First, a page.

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July 5, 2011
DOES GOD CONTROL THE WIND?—A DIALOGUE SERMON (#5)
On Sunday June 5 the Rev. Dr. Roger Ray and I shared the pulpit at Community Christian Church in Springfield, Missouri in what Dr. Ray calls a “dialogue sermon.” Our “dialogue” addressed the question “does God control the wind?” The sermon consists of three exchanges between us. One part of the exchange will be published on this blog over the next six weeks. This essay is the fifth in the exchange. Dr. Ray will have the final word.
Charles Hedrick, Dialogue Sermon (#5):
There is still a rather large elephant in the room! Let me rephrase: “God has abandoned direct hands-on management of the natural world. It runs itself with no direct divine oversight.” One must affirm something like that to avoid making God responsible for Mother Nature’s disastrous excesses. People of faith usually separate the problem of Nature’s excess from the idea that a benevolent God is running the world in two ways. One way is to avoid calling them “acts of God” but rather “natural disasters,” which is a way of affirming that God is not responsible—but without bothering to address the nature of God directly. The other way is to appeal to human finitude: “The ways of God are beyond human comprehension,” which is a way of admitting that God was responsible for the disaster but appealing to the idea that somehow the disaster fits into a benevolent divine plan.
I do not think the idea that God is integral to human existence is so easily separated from the idea of God’s relationship to the universe. If God is relates in some way to us, we must also acknowledge that God in some way is related to the natural world. If we describe how God is related to one, we must also be willing to describe how God is related to the other—in order to be intellectually honest.
You use the word “exist” to describe God, which is a way of bringing God into the world of time and space. I have given up the use of that expression and simply say “God is.” To claim that God “exists” in a world of time and space is to attribute “creatureliness” to God. To say God “exists” raises the question: exactly where? Converting God into Creature-Who-Wills makes God pervious to the same ailments that afflict us: mutability and decay. Rather, God is outside, over, against, and around the world of human decay and renewal. God does not exist in that world like we do!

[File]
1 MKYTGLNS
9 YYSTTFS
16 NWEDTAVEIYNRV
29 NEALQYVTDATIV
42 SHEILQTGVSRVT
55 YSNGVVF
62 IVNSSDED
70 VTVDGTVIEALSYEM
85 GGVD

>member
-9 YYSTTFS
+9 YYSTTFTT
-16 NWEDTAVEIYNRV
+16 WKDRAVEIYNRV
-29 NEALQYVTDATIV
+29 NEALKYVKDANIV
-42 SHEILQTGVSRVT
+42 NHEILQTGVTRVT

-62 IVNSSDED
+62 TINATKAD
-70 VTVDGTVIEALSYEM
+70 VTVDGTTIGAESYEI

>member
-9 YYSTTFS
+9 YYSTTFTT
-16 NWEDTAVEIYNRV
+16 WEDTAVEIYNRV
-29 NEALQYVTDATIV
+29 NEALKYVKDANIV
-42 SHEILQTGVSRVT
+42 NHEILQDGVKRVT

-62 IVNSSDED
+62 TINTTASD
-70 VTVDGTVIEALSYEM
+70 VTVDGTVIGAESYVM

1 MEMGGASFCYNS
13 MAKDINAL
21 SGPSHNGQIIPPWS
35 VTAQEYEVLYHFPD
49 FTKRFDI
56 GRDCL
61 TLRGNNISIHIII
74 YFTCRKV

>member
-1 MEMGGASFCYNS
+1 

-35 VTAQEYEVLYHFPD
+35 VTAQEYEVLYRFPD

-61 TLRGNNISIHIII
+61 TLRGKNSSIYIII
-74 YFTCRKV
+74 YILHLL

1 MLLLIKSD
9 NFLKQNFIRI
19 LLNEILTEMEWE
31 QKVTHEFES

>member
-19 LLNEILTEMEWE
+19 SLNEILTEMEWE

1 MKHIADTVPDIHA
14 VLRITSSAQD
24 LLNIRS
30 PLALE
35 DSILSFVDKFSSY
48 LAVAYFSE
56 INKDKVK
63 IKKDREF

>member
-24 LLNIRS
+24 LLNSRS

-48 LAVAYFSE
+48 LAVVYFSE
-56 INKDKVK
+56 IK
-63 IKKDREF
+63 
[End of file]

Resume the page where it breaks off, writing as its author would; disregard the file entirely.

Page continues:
However, God is clearly within the world of time and space in our human consciousness, or, to put it another way, in the fertile concept “God”—a concept that seems to endemic to the human condition. If I may use your word, our concepts of God “inspire” human beings to sacrificial humanitarian acts, but also to acts most would regard as unconscionable—both done in God’s name!
I respectfully disagree: “the thousands of well-meaning people flowing into Joplin to give aid to the victims and survivors” is not an “act of God,” but an act of average people “inspired” by a particular concept of God. Construing their acts as “godly” is your hermeneutic—the Westborough Baptist Church folk regard their acts as “godly,” as do all folk who name God as sanction for their behavior. As I said: our problem is sorting the wheat from the chaff.
Without a spin, Mother Nature’s—or God’s, destructive footprints in history are easily seen. What the concept “God” inspires in us positively, however, is more difficult to see. Those things are mostly personal, unknown, and usually unsung.